The U.S. population is getting older on average, which means a rising number of Americans will need an increasing amount of care. Several real estate investment trusts have sprung up over the years to address this need, and one of the most prominent is HCP (NYSE:PEAK), which specializes in senior housing and related facilities.

Prominence doesn't mean popularity, however. HCP's stock didn't have a great 2017: It slumped by over 12% during the year. Let's explore whether that decline has pushed it into "bargain buy" territory.

Senior citizen holding a cane and sitting with a caregiver

Image source: Getty Images.

Slimming and diversifying 

REITs are required to pay out at least 90% of their net profits in the form of shareholder dividends, which makes them ideal for income investors. As a group, these investors are fairly conservative, and they like consistency and stability.

HCP has been neither consistent nor stable lately, and on top of that, it sliced its dividend last year. But these were actually positive developments. Let me explain.

The REIT has been divesting numerous assets over the past few years. The idea is to raise money so the company can retire debt and become more streamlined in general. It's also reducing its dependence on its top tenant, Brookdale Senior Living (NYSE:BKD), the top owner and operator of senior living and retirement communities in the U.S. Last year, arrangements with Brookdale accounted for 27% of HCP's cash net operating income.

Last November, concurrent with the release of its third-quarter results, HCP announced that it was putting more distance between itself and Brookdale through a set of transactions. These included the outright sale of six properties to Brookdale, the buyout of Brookdale's stake in a pair of joint ventures, and either the termination or the right to terminate the management agreements on nearly 90 senior living facilities. According to HCP, these moves should reduce that 27% share of CNOI to less than 16%.

This announcement came just over a year after HCP completed another big move: spinning off its skilled-nursing and assisted-living facilities. The resulting company, Quality Care Properties (NYSE:QCP), is now an independent, publicly traded entity.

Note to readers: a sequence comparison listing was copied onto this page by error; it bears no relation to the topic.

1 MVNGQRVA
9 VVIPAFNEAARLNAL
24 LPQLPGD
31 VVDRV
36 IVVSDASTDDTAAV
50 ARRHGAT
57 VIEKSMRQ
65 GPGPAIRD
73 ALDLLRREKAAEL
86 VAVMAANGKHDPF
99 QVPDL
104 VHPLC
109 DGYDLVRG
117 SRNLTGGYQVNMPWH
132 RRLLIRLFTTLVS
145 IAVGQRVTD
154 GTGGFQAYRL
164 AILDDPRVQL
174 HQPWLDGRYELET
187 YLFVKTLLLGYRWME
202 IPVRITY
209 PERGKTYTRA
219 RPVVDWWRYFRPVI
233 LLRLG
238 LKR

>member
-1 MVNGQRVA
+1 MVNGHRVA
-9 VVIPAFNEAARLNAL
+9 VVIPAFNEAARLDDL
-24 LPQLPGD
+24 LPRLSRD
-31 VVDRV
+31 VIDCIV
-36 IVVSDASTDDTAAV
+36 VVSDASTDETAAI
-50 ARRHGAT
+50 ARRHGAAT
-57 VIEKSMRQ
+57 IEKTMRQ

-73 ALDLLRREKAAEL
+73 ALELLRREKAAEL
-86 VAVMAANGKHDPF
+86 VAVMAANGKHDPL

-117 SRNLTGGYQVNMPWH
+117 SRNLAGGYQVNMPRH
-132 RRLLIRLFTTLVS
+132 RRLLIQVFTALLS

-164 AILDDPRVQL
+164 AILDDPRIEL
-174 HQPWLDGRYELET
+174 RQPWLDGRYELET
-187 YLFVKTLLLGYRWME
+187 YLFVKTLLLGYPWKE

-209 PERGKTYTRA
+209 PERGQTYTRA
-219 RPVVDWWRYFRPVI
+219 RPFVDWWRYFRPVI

Transitions aren't easy, and they often exact a high price. Such was the case in the third quarter for HCP, which, on the back of the Brookdale deals, booked a drop in adjusted funds from operations. AFFO slipped by 3% on a year-over-year basis if we account for the Quality Care Properties divestment -- or 32% if we include that unit's results in the year-over-year comparison -- to just under $228 million.

Revenue, unsurprisingly, also slipped -- by 14% to $454 million.

Yet if we look at the balance sheet, HCP's moves are having the desired effect. All of the company's debt items -- term loans, bank lines of credit, senior notes, and especially mortgage debt -- were down from the year-ago quarter. Those four items alone decreased by almost 20% altogether to land at $7.4 billion.

Meanwhile, the REIT's all-important dividend has been stable since the company slashed it in late 2016. The current $0.37 per share is at least sustainable, as it's only 77% of the company's AFFO, which is modest for a REIT. Considering that, we shouldn't be surprised if the company starts raising its payout again, as was its habit in the years before the cut. It's hefty at the current stock price: At a quarterly payout of $1.48, it yields 6.24%. 

Senior population explosion

Zooming out a bit, providing senior care facilities is, and will remain, a very good business. From the 2012 level of 43 million, America's senior citizen population is expected to nearly double to nearly 84 million in 2050, providing a massive opportunity for companies that cater to that demographic.

HCP is one of those companies. It's a solid operator in the facilities segment and is taking concrete steps to better position itself to profit nicely from that growth. The REIT didn't deserve the market's shunning of its stock this year, and it's a bargain as a result. To me, it is certainly a buy at its current price.

This article represents the opinion of the writer, who may disagree with the “official” recommendation position of a Motley Fool premium advisory service. We’re motley! Questioning an investing thesis -- even one of our own -- helps us all think critically about investing and make decisions that help us become smarter, happier, and richer.